To billeder. Et kvindeportræt og et billede af en oplyst sti.
Til højre: Ute Besenecker fra Kungliga Tekniska Högskolan (KTH). Photo: Casper Hedberg.

How much path lighting do we really need in urban green areas? Researchers try to give an answer

You've probably walked home along a city park late at night, walked the dog at dawn on a cold winter morning or crossed a green area on your way to work long before the sun has risen.

These activities require light to orientate ourselves. And with the long Nordic winters, where daylight is limited, outdoor lighting is essential.

The question is, how much light is needed, and how can we minimize the use of electric light and the negative impact on skyglow and wildlife? The interdisciplinary research project NorDark has set out to explore these questions.

Ute Besenecker is leading the project which involves researchers from the Royal Institute of Technology (KTH), Swedish University of Agricultural Sciences (SLU), Lund and Stockholm University in Sweden, NTNU in Norway, and Aalto University in Finland. These researchers are collaborating to contribute to a more complete knowledge base for design directions and policies on urban lighting with a more-than-human awareness.

‘We know that there can be a number of concerns associated with lighting urban green areas, but there is no comprehensive guidance yet in the Nordic countries, which is why this research is important. This project brings together expertise from six different research fields to learn about the effect and possibilities to minimize unnecessary lighting in Nordic urban areas.”

Test sites in Ålesund and Uppsala

In the last decades, new lighting technologies have emerged. Older technologies had the disadvantage that light qualities such as brightness and spectrum (e.g., colour appearance) could not be easily adjusted. But now, LED illumination allows us to accommodate variations in lighting qualities based on time, usage or environmental conditions, and knowledge is needed to inform sustainable approaches. Lighting and control technologies provide cities with options that didn’t exist as recently as 10-15 years ago, explains Besenecker.

One example in Nordic winters is that “the moment there is snow, we need less electric light, because the white snow cover on the ground reflects the light and suddenly the whole area looks brighter. How could lighting respond more directly to the local needs and conditions? This is another question that we hope to address with research.”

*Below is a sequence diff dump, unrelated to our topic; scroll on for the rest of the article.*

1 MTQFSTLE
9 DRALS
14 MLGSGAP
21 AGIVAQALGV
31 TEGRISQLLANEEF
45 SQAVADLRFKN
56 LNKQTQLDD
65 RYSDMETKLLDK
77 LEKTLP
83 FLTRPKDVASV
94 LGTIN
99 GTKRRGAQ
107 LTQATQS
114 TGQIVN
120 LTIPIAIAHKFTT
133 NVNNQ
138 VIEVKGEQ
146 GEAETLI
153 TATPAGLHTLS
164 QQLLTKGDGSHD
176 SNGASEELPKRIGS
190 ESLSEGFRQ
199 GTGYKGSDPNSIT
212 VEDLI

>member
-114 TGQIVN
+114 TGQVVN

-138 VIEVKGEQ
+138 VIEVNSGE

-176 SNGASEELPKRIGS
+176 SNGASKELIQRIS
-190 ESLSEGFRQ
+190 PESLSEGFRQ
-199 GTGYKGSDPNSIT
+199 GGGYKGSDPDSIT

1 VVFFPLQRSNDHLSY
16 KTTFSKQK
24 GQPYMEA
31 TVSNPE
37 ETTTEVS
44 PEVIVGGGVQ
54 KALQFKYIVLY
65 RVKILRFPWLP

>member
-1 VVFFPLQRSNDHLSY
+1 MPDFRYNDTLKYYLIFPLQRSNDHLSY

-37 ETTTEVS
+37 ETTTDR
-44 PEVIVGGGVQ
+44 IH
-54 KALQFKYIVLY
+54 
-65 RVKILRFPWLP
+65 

With these possibilities in mind, the research team is testing lighting scenarios in two selected locations in two Nordic cities – Ålesund in Norway and Uppsala in Sweden. Both locations are urban residential areas located adjacent to a protected green zone. There are paths that residents use for recreation, commuting, and getting to and from local schools and kindergartens.

While data is still being collected and analyzed, “based on preliminary observations, we think that by designing lighting qualities carefully, less light can be used without compromising pedestrian usability in these green areas,” Besenecker says.

Lighting can both support and harm

When we light up our cities, it is first and foremost to be able to see where we are walking or cycling when it’s dark. Without light on the ground we cannot safely navigate, but we also need to have a sense of what is going on around us, and light on objects and walls both built and natural/planted, can facilitate that.

“This makes environmentally friendly implementation of lighting in green areas difficult. If we illuminate the paths and minimize lighting the surroundings to avoid impacting wildlife, the light-dark contrast can get too high to see left and right beyond the path, for example, something or someone in the bushes along the path,” she says and continues:

“When the path is illuminated while everything else is dark, it can feel like walking on a stage without knowing if there is an audience which can feel uncomfortable. But if we just slightly change the direction and spread of the light beam, we can get a better sense of what's going on around us. Combined with dimming and adjusting the light to lessen the contrast, this can support vision (visual adaptation), creating an effect almost like walking under a full moon.”


Bjørnar K

Bjørnar Solhaug Komissar

Senior Adviser
Marianne Knudsen. Photo: NordForsk

Marianne Knudsen

Senior Communications Adviser